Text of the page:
The night sky has always been a source of mystery, wonder, and possibility. Humans have used the stars to navigate, ascribed stories to star constellations, and even used astrology to gain a deeper meaning of themselves.
But these days, with our big, bright cities emitting light for miles, depending on where you live, you might never see the stars.
That’s why a handful of cities across the United States have decided to to become International Dark Sky Communities: places where the beauty of the night sky has been preserved.
If you really want to experience the magnificence of the night sky, you’ll want to visit one or all of these 10 U.S IDA towns for stellar stargazing.
1. Wimberley Valley — Texas
Wimberley Valley, a combination of the cities of Wimberley and Woodcreek, is home to around 14,000 people.
Not too far from the Austin/San Antonio area, this tourism-driven town in a lovely place for stargazing.
2. Homer Glen — Illinois
Located 30 miles southwest of Chicago, Illinois, Homer Glen is a city “committed to sustainable growth and conservationist principles.”
Their motto is literally “Community and Nature in Harmony,” and dark skies are a vital part of that harmony.
3. Hawthorn Woods — Illinois
This upscale, friendly community located 65 kilometers northwest of Chicago has plenty of open space for viewing the night sky.
The village of Hawthorn Woods started out with a population of 17 people, but since it’s incorporation in 1958 has grown to become a community of 8,ooo+ that is all about protecting natural resources.
4. Norwood — Colorado
If you REALLY want to get away from the big city, Norwood, CO is the place for you.
This remote, tiny town of just over 500 residents produces very little light pollution, and is protected from the light pollution of larger cities thanks to the mountains and plateaus that surround it.
Norwood may be just about the perfect place for taking in the full beauty of the night sky.
5. Thunder Mountain Pootsee Nightsky (Kaibab Indian Reservation) — Arizona
According to the IDA website,
“The International Dark Sky Community is officially known as ‘Thunder Mountain Pootsee Nightsky,’ a name that recognizes the status of the Kaibab Paiute as a sovereign nation, the importance of Thunder Mountain and the night sky in Kaibab Paiute culture, and the unique language spoken by Southern Paiutes.”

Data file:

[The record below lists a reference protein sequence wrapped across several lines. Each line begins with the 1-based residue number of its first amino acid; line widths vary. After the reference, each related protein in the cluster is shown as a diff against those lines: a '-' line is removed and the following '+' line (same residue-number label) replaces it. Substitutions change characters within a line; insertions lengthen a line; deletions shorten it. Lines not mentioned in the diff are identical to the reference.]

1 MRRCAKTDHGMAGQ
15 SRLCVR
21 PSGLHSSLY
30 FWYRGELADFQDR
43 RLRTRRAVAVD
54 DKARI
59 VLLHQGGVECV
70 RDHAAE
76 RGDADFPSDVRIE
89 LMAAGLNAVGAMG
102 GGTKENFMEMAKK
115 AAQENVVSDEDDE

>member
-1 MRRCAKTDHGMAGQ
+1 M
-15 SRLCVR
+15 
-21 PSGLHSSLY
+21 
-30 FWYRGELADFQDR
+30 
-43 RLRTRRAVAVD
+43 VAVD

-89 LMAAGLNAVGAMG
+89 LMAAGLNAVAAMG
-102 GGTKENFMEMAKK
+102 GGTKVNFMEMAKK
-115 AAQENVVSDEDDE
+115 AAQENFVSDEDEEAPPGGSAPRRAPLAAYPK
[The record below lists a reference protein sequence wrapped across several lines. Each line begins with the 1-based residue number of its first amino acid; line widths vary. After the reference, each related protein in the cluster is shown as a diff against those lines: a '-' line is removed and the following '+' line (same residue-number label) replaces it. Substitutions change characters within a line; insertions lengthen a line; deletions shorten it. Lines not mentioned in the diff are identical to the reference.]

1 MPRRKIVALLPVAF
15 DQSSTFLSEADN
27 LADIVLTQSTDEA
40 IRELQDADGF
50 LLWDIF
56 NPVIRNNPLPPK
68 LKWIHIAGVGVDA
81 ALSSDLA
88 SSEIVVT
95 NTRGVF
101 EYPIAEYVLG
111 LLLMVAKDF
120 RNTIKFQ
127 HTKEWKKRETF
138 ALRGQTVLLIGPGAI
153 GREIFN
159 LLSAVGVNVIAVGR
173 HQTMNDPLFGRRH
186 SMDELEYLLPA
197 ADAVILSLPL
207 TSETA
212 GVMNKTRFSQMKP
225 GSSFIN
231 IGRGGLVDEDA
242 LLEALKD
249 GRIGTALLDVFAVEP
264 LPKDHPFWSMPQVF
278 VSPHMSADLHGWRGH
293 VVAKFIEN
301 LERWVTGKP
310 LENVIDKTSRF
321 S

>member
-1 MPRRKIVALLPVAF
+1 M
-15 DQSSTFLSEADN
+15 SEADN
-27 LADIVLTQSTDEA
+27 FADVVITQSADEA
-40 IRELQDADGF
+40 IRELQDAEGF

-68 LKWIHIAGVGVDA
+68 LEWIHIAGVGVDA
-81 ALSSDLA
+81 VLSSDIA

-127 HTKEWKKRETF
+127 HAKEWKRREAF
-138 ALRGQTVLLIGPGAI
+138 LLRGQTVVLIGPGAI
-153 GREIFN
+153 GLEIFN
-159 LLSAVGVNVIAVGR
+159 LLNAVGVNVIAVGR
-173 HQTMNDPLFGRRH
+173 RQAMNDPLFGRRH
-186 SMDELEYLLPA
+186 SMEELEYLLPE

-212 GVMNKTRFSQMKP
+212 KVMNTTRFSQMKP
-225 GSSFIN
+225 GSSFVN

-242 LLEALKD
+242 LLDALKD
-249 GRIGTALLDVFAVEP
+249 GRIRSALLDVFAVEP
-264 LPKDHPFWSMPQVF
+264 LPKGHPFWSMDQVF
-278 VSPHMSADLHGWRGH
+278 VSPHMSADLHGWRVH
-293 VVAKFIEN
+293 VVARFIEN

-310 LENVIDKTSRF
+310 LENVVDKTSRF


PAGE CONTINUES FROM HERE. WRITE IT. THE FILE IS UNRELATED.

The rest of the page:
The Kaibab Paiute people believe it is their responsibility to protect their lands, water, and now their night skies.
6. Fredericksburg — Texas
Fredericksburg, or “Fritztown“, is known as the home of Texas German, a dialect spoken by the first generations of German settlers who pushed back against learning English.
Fredericksburg was officially declared an International Dark Sky Community in February 2020 by the International Dark-Sky Association (IDA) Board!
8. Beverly Shores — Indiana
Beverly Shores, fondly referred to ask “The Island” is literally surrounded by nature.
The Indiana Dunes National Lakeshore can be found to the east, west, and south of Beverly Shores, with Lake Michigan taking up the North.
This makes it an absoultqly perfect location for admiring the night sky.
9. Dripping Springs — Texas
Dripping Springs was named the first International Dark Sky Community in Texas.
Knowns as the “Gateway To The Hill Country,” this community is fiercely dedicated to preserving its dark skies, despite the economic growth of surrounding areas in the past 20 years.
Although only about 2,000 residents live within the legal limits of the city, an additional 30,000 people living nearby are subject to the city’s ordinances to prevent light pollution.
10. Camp Verde — Arizona
Camp Verde started working toward IDSC status in mid-2014, inspired by the success of nearby IDSCs, Flagstaff and Sedona, AZ.
After a big push to educate the population on the importance of dark skies issues and the need to comply with city ordinances, they were officially declared an IDSC in 2018.
There are only 28 International Dark-Sky Communities in the world, and of those communities the U.S can claim 22. Hey, at least we’ve done one thing right! Plus, stargazing can easily be a socially distant activity.
If you could travel to ANY of these cities, which would you choose?
Let us know in the comments!